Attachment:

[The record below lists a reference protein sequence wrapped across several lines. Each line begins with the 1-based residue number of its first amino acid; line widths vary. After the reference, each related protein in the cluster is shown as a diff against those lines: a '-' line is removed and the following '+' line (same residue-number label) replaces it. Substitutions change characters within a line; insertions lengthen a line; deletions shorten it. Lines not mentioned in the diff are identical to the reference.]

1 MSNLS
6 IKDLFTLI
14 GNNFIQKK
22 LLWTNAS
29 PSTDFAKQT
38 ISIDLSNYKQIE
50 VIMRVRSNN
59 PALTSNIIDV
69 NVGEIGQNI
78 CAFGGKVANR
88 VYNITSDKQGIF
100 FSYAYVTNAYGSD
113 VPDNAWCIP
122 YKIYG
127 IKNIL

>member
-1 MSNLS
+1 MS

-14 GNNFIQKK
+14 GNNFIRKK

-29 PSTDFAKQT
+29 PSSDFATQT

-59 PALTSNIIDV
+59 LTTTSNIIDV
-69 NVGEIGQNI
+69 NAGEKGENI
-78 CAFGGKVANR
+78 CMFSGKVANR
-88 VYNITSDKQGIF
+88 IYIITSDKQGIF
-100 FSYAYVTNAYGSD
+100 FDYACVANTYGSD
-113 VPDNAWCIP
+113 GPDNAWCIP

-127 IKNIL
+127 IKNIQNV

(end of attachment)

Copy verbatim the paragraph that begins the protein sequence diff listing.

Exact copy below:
[The record below lists a reference protein sequence wrapped across several lines. Each line begins with the 1-based residue number of its first amino acid; line widths vary. After the reference, each related protein in the cluster is shown as a diff against those lines: a '-' line is removed and the following '+' line (same residue-number label) replaces it. Substitutions change characters within a line; insertions lengthen a line; deletions shorten it. Lines not mentioned in the diff are identical to the reference.]